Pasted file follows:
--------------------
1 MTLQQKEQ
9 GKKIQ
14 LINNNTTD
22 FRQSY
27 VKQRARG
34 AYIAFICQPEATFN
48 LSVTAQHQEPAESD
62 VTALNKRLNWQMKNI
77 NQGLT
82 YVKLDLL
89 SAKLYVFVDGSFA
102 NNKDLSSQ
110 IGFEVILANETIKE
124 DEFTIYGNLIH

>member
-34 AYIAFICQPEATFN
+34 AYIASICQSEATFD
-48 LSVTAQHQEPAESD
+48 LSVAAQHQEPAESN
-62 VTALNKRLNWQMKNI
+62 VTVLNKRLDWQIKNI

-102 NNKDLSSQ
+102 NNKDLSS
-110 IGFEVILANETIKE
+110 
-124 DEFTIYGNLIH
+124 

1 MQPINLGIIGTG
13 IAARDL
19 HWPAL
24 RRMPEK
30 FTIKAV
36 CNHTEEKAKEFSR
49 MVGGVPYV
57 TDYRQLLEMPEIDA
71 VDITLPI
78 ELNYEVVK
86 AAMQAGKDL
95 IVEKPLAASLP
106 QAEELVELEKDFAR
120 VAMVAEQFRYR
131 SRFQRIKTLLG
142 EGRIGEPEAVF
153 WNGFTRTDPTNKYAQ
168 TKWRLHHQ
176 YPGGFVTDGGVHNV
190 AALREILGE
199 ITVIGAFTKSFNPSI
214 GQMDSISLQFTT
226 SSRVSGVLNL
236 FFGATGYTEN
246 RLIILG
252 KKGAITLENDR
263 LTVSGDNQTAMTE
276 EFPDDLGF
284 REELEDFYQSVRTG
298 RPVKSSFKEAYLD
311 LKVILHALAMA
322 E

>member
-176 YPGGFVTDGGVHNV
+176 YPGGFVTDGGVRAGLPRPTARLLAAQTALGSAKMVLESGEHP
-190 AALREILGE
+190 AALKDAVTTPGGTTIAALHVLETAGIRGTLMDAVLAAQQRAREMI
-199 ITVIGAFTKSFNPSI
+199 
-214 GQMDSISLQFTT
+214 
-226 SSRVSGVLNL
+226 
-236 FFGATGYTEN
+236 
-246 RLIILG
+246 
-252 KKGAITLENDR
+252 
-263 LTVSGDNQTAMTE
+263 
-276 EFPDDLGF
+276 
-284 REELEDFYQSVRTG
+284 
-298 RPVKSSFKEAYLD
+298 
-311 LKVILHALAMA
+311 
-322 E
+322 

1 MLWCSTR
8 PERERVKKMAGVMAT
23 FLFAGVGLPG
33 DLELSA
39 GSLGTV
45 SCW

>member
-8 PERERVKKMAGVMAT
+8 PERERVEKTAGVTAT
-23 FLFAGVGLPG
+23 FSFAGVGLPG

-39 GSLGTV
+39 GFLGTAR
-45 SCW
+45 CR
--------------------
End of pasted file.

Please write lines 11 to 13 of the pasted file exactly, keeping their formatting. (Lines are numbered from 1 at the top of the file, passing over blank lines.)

89 SAKLYVFVDGSFA
102 NNKDLSSQ
110 IGFEVILANETIKE